Single locus neutralist models predict that population size bottlenecks will reduce genetic variation and increase inbreeding, thereby reducing evolutionary potential. However, experimental evaluations of the effects of bottlenecks on quantitative genetic variation do not always follow predictions, especially for characters related to reproductive fitness. Populations of Drosophila melanogaster were subjected to population bottlenecks of a single pair for one or three generations, and their ability to tolerate increasing concentrations of NaCl was compared with those of their outbred base populations, and related highly inbred lines. Bottlenecked populations became extinct at significantly lower concentrations of NaCl than their non-bottlenecked base populations. Population bottlenecks should be avoided in managing species of conservation concern.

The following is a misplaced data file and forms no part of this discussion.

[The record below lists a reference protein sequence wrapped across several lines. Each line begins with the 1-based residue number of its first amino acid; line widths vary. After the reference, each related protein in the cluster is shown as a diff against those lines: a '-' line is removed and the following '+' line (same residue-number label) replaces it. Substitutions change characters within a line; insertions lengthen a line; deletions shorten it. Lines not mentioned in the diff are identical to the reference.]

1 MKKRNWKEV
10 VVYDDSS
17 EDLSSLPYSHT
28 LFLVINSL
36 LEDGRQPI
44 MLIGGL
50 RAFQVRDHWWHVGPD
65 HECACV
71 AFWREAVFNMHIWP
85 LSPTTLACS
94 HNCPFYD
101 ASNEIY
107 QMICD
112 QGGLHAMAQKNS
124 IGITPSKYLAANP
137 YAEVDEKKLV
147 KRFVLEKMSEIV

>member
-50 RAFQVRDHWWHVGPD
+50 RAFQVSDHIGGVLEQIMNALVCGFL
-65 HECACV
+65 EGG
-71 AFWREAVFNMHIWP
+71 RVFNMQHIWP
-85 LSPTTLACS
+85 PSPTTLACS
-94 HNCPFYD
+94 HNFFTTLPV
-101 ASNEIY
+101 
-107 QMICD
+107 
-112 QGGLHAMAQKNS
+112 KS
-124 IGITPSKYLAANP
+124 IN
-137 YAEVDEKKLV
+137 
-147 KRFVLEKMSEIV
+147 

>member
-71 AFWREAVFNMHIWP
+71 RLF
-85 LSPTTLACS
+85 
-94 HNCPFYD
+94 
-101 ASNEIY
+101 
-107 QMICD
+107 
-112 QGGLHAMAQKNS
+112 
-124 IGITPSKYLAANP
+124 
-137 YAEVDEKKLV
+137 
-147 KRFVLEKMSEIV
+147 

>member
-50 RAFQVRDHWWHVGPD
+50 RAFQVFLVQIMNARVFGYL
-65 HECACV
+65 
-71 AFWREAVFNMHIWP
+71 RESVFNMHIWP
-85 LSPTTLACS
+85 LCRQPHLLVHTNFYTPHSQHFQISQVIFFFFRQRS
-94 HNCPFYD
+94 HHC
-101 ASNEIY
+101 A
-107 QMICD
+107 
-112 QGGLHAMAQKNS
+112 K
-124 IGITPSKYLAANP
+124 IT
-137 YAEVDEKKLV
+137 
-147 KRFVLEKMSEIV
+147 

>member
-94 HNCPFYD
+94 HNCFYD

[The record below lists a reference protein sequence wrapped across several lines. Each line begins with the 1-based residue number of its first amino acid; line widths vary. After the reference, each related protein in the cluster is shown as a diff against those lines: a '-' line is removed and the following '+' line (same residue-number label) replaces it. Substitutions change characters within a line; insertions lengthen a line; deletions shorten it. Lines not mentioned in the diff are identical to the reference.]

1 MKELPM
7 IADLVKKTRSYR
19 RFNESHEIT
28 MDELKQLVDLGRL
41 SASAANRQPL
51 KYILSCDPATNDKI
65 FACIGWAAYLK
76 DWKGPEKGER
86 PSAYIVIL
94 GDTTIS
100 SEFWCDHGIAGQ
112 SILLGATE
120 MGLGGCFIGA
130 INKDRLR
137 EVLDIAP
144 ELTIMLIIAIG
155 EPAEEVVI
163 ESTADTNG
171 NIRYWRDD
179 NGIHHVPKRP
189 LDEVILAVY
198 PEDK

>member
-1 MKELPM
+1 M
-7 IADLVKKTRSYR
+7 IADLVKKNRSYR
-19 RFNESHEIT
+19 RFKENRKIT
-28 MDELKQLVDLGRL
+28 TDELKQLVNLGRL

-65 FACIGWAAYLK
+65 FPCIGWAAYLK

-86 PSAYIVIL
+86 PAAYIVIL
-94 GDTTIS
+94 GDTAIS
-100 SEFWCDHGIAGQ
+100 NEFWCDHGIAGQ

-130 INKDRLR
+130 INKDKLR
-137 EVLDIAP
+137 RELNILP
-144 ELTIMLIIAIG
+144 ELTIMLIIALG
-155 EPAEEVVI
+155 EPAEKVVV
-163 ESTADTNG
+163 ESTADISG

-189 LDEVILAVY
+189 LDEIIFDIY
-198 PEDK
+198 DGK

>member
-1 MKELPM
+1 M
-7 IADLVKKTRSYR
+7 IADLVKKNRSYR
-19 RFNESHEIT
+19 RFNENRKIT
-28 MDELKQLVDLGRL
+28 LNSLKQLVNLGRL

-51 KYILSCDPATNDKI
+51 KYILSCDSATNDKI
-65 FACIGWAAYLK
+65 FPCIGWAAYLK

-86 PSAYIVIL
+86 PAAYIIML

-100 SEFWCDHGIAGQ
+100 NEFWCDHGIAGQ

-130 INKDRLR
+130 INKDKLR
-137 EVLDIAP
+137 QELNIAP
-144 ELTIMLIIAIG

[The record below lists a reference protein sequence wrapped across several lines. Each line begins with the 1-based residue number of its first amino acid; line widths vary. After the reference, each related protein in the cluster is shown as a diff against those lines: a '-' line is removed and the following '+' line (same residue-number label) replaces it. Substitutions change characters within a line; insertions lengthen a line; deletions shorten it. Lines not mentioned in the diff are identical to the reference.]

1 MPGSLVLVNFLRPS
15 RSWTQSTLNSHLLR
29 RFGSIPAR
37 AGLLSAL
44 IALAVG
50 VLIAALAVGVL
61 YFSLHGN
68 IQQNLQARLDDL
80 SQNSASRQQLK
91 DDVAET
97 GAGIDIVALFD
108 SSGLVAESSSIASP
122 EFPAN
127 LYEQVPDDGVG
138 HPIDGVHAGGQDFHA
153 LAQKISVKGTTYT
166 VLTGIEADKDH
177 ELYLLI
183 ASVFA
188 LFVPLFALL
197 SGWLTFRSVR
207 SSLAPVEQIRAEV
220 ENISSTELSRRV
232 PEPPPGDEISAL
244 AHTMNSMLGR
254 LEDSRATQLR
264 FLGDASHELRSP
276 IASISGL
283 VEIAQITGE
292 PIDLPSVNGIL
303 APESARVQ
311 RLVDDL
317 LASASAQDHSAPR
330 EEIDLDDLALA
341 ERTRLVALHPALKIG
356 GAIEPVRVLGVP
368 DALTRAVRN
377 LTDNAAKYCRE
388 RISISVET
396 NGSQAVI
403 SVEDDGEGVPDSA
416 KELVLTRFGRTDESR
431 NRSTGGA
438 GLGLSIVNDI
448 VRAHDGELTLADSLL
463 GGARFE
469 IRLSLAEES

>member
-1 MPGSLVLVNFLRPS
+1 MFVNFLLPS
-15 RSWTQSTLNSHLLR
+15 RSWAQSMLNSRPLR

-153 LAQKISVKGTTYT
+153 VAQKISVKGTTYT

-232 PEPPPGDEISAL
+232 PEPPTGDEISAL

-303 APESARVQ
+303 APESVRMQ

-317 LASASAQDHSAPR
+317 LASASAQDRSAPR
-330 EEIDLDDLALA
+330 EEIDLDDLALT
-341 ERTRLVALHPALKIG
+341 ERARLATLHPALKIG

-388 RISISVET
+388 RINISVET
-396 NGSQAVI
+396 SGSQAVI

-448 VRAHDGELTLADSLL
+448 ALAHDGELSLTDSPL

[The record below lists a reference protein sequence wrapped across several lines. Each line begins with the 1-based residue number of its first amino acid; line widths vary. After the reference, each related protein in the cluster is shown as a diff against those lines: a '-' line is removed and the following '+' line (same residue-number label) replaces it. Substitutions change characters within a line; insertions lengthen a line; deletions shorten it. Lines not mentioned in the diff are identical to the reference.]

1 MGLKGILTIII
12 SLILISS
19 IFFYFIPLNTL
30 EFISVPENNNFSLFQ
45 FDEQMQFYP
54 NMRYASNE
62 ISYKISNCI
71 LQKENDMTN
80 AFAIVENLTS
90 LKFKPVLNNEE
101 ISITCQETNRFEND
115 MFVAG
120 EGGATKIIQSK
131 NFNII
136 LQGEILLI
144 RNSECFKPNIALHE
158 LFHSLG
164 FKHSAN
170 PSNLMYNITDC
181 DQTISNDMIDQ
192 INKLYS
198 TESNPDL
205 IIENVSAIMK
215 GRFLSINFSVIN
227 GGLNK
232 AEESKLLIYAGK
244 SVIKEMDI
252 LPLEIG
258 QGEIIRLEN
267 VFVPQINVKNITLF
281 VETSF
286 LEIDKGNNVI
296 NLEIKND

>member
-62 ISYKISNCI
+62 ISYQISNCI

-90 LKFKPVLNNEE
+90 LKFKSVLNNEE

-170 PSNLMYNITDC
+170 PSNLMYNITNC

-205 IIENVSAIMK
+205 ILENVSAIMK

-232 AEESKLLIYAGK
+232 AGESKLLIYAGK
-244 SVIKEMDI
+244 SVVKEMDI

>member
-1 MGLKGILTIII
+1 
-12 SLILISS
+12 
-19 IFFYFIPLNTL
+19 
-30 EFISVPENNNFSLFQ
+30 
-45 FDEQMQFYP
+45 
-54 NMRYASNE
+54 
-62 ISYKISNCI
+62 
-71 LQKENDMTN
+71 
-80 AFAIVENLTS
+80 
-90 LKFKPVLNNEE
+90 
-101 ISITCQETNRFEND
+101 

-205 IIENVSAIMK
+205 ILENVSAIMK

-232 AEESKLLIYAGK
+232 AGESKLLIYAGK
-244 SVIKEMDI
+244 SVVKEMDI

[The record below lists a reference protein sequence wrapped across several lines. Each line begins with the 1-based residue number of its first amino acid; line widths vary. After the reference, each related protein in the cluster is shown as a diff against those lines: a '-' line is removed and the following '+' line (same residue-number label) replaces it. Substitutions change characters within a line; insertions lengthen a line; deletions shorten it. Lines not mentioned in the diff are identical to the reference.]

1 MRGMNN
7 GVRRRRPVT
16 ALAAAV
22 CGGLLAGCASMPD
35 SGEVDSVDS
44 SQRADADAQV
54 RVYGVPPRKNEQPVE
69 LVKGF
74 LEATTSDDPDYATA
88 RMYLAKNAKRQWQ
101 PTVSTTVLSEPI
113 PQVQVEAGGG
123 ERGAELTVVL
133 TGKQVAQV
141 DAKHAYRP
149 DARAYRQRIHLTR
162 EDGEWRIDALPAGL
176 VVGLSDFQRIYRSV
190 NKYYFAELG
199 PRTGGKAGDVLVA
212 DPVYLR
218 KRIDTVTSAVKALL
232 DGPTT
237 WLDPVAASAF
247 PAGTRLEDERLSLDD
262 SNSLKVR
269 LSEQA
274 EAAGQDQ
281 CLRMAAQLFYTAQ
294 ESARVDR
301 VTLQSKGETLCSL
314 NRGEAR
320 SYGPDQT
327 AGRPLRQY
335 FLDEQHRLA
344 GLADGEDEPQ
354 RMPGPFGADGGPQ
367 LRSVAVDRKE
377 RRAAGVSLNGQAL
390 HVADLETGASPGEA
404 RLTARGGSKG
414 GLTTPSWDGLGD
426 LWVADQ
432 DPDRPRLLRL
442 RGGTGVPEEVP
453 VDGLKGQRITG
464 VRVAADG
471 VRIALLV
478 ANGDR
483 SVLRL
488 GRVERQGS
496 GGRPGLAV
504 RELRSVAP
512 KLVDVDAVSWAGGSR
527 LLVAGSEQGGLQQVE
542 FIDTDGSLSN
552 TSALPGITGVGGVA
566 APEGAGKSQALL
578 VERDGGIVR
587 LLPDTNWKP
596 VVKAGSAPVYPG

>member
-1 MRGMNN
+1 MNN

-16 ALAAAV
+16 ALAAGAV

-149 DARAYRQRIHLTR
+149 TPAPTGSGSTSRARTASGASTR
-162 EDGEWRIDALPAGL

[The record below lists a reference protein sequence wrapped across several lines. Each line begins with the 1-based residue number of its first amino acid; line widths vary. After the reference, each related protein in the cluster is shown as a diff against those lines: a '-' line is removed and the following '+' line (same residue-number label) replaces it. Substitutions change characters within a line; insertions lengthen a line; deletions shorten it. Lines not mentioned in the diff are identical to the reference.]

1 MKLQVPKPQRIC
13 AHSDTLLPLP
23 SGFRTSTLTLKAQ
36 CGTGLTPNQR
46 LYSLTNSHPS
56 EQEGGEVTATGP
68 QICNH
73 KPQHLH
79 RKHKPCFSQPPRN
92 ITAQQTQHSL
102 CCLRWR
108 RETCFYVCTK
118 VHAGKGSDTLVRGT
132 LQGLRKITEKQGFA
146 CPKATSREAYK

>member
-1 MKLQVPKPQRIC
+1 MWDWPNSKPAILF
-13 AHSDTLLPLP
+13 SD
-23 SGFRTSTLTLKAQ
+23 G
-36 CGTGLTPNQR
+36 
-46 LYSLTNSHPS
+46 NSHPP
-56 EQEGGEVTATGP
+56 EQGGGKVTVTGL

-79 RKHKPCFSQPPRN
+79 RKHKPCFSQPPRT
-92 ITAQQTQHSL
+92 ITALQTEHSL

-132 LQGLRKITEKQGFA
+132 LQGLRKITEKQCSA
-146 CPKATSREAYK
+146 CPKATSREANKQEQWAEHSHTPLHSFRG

|Number of pages||6|
|Publication status||Published - Nov 1999|